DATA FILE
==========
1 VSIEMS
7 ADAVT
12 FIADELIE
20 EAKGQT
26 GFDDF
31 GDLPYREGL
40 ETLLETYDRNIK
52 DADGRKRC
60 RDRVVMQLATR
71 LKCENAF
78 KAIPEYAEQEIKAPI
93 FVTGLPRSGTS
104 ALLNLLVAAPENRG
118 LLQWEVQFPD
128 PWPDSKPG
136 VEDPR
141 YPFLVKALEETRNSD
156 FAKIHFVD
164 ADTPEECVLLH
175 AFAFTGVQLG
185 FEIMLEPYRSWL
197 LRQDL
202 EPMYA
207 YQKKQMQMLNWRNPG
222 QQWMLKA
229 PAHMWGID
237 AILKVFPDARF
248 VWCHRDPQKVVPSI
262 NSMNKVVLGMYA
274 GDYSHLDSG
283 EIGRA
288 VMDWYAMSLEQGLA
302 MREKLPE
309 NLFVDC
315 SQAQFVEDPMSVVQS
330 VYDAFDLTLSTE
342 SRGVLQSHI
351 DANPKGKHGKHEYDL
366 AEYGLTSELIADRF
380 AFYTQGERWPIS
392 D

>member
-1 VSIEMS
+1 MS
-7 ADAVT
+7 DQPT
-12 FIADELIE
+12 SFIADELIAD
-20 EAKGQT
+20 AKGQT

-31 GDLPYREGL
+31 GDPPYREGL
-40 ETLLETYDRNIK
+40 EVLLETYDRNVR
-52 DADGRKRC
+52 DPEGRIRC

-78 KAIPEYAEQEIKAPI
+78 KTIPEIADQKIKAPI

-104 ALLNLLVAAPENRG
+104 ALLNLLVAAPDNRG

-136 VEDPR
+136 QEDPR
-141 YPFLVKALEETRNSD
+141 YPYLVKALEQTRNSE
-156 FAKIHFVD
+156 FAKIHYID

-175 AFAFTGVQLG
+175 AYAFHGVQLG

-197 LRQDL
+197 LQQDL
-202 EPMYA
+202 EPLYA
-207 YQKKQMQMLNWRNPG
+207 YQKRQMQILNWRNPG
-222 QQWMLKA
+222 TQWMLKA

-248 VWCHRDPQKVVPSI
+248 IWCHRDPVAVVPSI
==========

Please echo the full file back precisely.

1 VSIEMS
7 ADAVT
12 FIADELIE
20 EAKGQT
26 GFDDF
31 GDLPYREGL
40 ETLLETYDRNIK
52 DADGRKRC
60 RDRVVMQLATR
71 LKCENAF
78 KAIPEYAEQEIKAPI
93 FVTGLPRSGTS
104 ALLNLLVAAPENRG
118 LLQWEVQFPD
128 PWPDSKPG
136 VEDPR
141 YPFLVKALEETRNSD
156 FAKIHFVD
164 ADTPEECVLLH
175 AFAFTGVQLG
185 FEIMLEPYRSWL
197 LRQDL
202 EPMYA
207 YQKKQMQMLNWRNPG
222 QQWMLKA
229 PAHMWGID
237 AILKVFPDARF
248 VWCHRDPQKVVPSI
262 NSMNKVVLGMYA
274 GDYSHLDSG
283 EIGRA
288 VMDWYAMSLEQGLA
302 MREKLPE
309 NLFVDC
315 SQAQFVEDPMSVVQS
330 VYDAFDLTLSTE
342 SRGVLQSHI
351 DANPKGKHGKHEYDL
366 AEYGLTSELIADRF
380 AFYTQGERWPIS
392 D

>member
-1 VSIEMS
+1 MS
-7 ADAVT
+7 DQPT
-12 FIADELIE
+12 SFIADELIAD
-20 EAKGQT
+20 AKGQT

-31 GDLPYREGL
+31 GDPPYREGL
-40 ETLLETYDRNIK
+40 EVLLETYDRNVR
-52 DADGRKRC
+52 DPEGRIRC

-78 KAIPEYAEQEIKAPI
+78 KTIPEIADQKIKAPI

-104 ALLNLLVAAPENRG
+104 ALLNLLVAAPDNRG

-136 VEDPR
+136 QEDPR
-141 YPFLVKALEETRNSD
+141 YPYLVKALEQTRNSE
-156 FAKIHFVD
+156 FAKIHYID

-175 AFAFTGVQLG
+175 AYAFHGVQLG

-197 LRQDL
+197 LQQDL
-202 EPMYA
+202 EPLYA
-207 YQKKQMQMLNWRNPG
+207 YQKRQMQILNWRNPG
-222 QQWMLKA
+222 TQWMLKA

-248 VWCHRDPQKVVPSI
+248 IWCHRDPVAVVPSI